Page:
Night Work (Bakeries) (Amendment) Bill, 1981 [Seanad]: Second Stage.

I move: "That the Bill be now read a Second Time".

Employers and trade unions in the bakery industry have been complaining for some years about the operation of the Night Work (Bakeries) Act, 1936. That Act prohibits the baking of bread and flour confectionery between 10 p.m. and 6 a.m.

The ban on night work applies to the baking operation only and not to auxiliary operations such as slicing, wrapping, packing orders, loading vans and so on. In addition regulations have been made under the Act which allow flour blending, dough making, sponge making and clearing of ovens to be carried out at night. Only a minority of bakery workers are, therefore, affected. I should also mention that only one EEC country, Luxembourg, has a total ban on night baking similar to ours.

Over the years meetings have been held with both sides of industry to resolve the problems arising from the Act but no acceptable solution emerged. In February 1980 a consultative document, setting out various options in regard to the Act was issued to all interested parties in the industry. The options posed in this document were briefly as follows:

(a) to change the legal starting and finishing times for baking to 4 a.m. and 9 p.m.

(b) to introduce a licensing system authorising bakeries to work at night;

(c) to allow night baking on a partial basis;

(d) to introduce more effective enforcement procedures;

(e) to increase the penalties for breaches of the Act.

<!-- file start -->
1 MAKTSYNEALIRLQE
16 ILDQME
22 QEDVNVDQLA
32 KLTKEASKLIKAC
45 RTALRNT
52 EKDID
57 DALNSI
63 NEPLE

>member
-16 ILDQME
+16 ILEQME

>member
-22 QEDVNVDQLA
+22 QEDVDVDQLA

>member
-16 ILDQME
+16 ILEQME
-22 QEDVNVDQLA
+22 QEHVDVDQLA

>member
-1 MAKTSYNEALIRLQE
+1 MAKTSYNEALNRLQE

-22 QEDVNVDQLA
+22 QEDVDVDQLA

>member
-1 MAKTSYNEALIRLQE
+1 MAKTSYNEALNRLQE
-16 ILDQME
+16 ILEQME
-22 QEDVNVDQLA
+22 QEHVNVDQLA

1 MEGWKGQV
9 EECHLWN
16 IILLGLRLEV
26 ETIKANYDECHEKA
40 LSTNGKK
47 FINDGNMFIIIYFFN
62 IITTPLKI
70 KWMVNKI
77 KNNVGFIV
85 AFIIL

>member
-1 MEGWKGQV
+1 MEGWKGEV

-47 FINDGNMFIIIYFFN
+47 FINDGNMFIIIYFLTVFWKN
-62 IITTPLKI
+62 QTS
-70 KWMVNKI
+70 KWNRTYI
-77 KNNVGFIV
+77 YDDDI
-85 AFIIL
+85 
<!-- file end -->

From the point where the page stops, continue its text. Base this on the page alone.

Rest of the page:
From the views received on the consultative document and from subsequent discussions, it became clear that action was required to be taken if large-scale redundancy in the industry was to be avoided.

At its Annual Delegation Conference towards the end of last year the Bakery and Food Workers Amalgamated Union passed a motion nothing with concern the growing threat to security of employment of the union's members. The union called for acceptable amendments which would make the 1936 Act more effective or alternatively its repeal.

Employers wanted greater flexibility to operate more efficiently and to be able to supply fresh bread to meet customers demand thereby helping to offset the decline in bread consumption. They also wished to be in a position to meet, on an equal footing, competition from Northern Ireland and Britain where night baking is allowed.

Towards the end of last year it became all the more urgent that a solution to the night baking problem be found quickly. A number of bakeries indicated that they would have to close unless they were allowed to operate more flexibly, particularly in regard to night baking. Such closures would have involved large-scale unemployment.

About the same time the Labour Court heard a claim on behalf of bakeries that the unions should agree to alterations in working conditions including the introduction of night work on a rotation basis. The court ruled that it did not seem a case had been established for the continuing prohibition of all night work and if rotational night shifts were introduced the court felt that the legislation should be amended to allow this to take place where unions and employers agree.